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Using Meditation to Maintain Your Mental Health During COVID-19

Last updated April 28, 2020

Woman meditating outside

The coronavirus pandemic has changed what a normal day looks like for many across the country. And the pandemic has also increased the stress of many Americans.

Prioritizing mental health and well-being in the face of a pandemic, which has caused many to lose their jobs or work from home, is something that every single person should be doing, but it often falls by the wayside.

Maintaining your mental health during these uncertain times can be challenging, especially if you’re not sure how to get started. That’s where meditation can help. There are many different types of meditation to try, and you can see its positive effects after a few minutes.

What is Meditation?

Meditation is an activity that can calm your mind and keep you focused on the present. In a meditative state, you can clear your mind of cluttered thoughts and memories. Studies even show meditation is effective in controlling anxiety, enhancing the immune system and reducing conditions such as high blood pressure, substance abuse and chronic pain. There are numerous kinds of meditative techniques, but concentrative, mindful and transcendental are the most common.

  • During concentrative meditation you focus your attention on a single sound, object or breathing pattern to bring about a calm, tranquil mind.
  • During mindful meditation, you keep your mind aware, but you do not react to sensations, feelings or images going on around you.
  • During transcendental meditation, you put your body at full rest but keep your mind fully alert, bringing about a deep state of relaxation.

How to Practice Meditation?

There are countless ways that you can practice meditation. And, during the coronavirus pandemic, many meditation apps are offering discounted or free memberships to help you lower your stress during these uncertain times.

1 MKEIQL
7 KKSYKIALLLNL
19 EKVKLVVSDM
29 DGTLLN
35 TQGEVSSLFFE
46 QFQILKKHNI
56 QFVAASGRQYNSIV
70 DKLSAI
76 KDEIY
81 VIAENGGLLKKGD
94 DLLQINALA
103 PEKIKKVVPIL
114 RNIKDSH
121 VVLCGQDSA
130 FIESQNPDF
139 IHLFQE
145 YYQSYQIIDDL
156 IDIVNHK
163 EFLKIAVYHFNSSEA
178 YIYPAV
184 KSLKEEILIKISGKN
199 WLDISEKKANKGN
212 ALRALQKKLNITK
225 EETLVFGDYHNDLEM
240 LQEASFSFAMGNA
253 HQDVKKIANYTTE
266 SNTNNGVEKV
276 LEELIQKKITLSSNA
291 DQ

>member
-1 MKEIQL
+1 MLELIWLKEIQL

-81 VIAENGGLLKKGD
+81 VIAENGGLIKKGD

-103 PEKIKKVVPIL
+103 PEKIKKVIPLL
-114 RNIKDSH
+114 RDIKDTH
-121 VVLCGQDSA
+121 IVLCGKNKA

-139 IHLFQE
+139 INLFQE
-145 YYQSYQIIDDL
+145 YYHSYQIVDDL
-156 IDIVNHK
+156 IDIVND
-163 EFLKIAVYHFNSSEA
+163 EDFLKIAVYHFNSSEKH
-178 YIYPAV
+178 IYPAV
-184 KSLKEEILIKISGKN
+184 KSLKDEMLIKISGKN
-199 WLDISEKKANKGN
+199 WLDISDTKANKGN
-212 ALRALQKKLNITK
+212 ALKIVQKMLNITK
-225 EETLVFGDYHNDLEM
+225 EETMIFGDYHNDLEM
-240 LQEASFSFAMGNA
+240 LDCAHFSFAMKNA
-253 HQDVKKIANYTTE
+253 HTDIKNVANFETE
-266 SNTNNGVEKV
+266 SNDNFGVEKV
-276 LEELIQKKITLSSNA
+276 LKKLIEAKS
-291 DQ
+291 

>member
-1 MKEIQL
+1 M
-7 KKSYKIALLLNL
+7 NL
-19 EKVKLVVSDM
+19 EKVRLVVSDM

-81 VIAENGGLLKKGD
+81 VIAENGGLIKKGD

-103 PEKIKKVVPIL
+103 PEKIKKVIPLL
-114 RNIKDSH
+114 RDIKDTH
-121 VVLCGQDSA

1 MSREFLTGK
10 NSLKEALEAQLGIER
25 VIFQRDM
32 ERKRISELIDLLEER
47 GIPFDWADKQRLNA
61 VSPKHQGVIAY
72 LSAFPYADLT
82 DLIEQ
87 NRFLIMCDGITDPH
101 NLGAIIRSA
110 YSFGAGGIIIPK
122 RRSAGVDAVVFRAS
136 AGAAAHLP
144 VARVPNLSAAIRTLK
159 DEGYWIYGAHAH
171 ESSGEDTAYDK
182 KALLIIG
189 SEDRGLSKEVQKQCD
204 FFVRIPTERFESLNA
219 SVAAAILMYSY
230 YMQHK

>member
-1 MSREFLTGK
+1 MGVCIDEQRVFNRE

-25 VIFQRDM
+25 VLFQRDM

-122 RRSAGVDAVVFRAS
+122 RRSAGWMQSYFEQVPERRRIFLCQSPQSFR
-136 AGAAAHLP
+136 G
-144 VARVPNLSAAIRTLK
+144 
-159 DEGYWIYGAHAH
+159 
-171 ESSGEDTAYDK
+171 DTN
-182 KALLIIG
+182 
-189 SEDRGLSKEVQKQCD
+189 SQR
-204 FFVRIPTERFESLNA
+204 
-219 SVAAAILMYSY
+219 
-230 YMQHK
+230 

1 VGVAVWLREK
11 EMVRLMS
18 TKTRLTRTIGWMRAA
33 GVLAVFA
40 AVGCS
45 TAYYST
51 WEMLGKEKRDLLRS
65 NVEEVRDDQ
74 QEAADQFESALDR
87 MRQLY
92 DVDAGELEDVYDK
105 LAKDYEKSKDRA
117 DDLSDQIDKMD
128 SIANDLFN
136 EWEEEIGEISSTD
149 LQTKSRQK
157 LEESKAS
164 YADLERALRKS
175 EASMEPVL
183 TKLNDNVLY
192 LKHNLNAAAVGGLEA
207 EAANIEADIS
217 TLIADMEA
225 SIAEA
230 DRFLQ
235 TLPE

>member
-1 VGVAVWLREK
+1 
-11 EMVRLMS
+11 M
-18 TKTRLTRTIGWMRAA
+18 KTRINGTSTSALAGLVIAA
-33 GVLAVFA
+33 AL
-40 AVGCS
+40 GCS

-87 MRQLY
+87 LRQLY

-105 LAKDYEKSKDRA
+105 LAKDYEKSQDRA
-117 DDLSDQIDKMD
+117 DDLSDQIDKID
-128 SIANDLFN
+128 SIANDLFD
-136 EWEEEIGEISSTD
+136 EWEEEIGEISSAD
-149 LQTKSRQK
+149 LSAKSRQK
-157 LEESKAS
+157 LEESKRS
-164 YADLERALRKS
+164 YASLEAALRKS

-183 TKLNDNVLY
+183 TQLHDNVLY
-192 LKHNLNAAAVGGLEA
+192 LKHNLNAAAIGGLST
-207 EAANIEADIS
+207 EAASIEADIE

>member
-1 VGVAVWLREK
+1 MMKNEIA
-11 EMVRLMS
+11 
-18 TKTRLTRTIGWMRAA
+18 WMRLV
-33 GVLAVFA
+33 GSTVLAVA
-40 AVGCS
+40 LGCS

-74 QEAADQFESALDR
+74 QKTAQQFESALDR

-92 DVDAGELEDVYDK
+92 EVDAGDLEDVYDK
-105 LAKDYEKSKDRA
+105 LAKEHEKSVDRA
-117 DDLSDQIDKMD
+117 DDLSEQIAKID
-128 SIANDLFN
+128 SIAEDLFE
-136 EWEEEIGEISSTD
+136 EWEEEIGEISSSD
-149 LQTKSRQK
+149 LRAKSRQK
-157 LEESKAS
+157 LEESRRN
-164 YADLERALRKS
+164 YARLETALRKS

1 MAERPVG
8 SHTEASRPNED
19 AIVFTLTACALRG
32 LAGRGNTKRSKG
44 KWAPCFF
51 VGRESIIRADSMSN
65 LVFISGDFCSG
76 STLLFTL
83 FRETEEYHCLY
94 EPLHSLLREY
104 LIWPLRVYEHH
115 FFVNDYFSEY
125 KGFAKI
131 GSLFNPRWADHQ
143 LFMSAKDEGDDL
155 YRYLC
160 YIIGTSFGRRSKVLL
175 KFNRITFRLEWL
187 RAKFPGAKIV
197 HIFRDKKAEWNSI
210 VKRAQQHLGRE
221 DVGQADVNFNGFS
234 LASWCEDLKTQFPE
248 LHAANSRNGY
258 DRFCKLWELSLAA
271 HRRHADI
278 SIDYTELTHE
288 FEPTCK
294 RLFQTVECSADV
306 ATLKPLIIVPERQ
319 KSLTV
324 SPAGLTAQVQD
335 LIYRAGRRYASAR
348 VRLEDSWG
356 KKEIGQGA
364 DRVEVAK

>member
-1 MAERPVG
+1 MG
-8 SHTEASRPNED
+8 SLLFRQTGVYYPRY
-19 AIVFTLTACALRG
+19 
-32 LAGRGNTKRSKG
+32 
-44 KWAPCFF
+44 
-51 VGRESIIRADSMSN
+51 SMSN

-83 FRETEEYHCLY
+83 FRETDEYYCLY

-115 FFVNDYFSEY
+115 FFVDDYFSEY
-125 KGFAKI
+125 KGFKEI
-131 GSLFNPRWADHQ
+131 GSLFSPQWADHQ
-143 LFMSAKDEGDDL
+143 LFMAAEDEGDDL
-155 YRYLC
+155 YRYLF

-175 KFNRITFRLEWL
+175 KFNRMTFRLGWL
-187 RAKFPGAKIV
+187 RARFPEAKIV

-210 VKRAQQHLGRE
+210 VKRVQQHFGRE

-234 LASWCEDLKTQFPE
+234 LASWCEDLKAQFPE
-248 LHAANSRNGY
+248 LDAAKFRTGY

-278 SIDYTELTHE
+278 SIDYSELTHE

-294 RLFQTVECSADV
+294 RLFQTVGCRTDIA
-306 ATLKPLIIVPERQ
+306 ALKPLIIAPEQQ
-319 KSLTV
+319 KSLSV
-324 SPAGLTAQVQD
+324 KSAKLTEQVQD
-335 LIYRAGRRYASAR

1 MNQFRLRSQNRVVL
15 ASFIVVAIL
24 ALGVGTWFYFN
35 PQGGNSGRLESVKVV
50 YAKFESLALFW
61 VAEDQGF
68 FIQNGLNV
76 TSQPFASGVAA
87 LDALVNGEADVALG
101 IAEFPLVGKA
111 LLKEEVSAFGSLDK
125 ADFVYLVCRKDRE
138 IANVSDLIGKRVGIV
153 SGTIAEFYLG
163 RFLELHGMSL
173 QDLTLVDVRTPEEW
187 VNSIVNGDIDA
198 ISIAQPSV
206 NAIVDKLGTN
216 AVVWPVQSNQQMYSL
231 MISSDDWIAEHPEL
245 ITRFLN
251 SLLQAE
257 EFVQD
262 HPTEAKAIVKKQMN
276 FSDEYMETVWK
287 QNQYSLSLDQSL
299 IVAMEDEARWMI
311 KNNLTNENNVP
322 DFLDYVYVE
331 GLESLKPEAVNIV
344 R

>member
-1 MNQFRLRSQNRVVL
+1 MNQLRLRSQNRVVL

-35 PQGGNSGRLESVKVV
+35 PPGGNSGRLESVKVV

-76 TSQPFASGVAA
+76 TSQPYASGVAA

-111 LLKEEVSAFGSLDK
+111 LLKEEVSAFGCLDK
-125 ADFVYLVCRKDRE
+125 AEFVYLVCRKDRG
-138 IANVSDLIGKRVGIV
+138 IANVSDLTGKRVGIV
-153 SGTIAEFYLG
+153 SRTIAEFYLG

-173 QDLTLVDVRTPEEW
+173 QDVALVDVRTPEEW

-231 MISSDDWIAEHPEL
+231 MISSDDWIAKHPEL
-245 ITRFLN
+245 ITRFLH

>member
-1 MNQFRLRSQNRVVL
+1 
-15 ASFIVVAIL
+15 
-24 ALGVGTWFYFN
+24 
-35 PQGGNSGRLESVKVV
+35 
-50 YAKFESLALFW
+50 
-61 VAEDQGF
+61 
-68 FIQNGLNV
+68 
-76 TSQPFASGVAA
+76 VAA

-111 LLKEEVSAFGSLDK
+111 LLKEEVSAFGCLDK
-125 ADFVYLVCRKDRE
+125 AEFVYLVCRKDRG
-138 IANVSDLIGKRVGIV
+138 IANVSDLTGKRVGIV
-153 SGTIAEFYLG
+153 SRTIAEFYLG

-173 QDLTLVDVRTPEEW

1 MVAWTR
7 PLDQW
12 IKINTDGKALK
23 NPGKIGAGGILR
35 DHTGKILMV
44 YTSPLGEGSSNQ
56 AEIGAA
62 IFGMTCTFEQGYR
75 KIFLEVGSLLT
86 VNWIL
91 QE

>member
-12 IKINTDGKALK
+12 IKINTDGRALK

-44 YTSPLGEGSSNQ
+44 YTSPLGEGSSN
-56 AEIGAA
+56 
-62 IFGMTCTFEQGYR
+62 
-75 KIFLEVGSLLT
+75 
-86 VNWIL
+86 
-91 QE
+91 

Mastering meditation takes practice, but getting started is easy and takes just minutes of your time. Try these two quick mindful meditation techniques next time you’re feeling stressed.

  • One-minute relaxation breathing—Close your eyes and take a deep breath in for a count of four, and then exhale for a count of eight. Repeat five times.
  • Five-minute body scan meditation—Sit or lay down in a comfortable position and take a few moments to find a calm, steady breath. Bring your awareness to sensations in your body, where you will spend several slow breaths on each focal point beginning with the left toes and all the way through the left hip. Repeat on the right side. From there, follow the same process through your torso, arms and up through your head.

Tips for Successful Meditation

If you’re new to meditation, it can be tricky to get started. Keep the following tips in mind to have a successful meditation session:

  • Schedule a meditation session like an appointment—Blocking off time will help you plan for meditation. And it will communicate to others in your house that, during that specified time, you need to be alone so that you can focus on meditating.
  • Find a designated meditation spot—Find a quiet place in your home where you can meditate. It should be separate from where your workspace may be. As you continue with meditation during the pandemic, your brain will begin to associate this special area with meditation, and you’ll subconsciously begin to relax when you’re in this space.
  • Use noise-canceling headphones—Chances are, you might not be able to have total silence in your home when you go to meditate. This is especially true if you have children or pets at home, or live with roommates. Try wearing noise-canceling headphones whenever you meditate so that you can focus on your meditation.
  • Don’t get discouraged—Meditation takes practice, and it can take a few days or even weeks to successfully incorporate it into your life. If you’re not able to sit through a full session of meditation, don’t get discouraged. Keep trying and, soon enough, you’ll be able to regularly meditate.

Get Started Today

Meditation can help you lower your stress, which is essential for maintaining your mental health during the coronavirus pandemic. Use the tips discussed above to get started today.

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Brooks Benefits Team

This post was written by a member of the Brooks Rehabilitation Benefits Team. Have a question about your benefits? Email us at brooks.benefits@brooksrehab.org or give us a call at (904) 345-7300.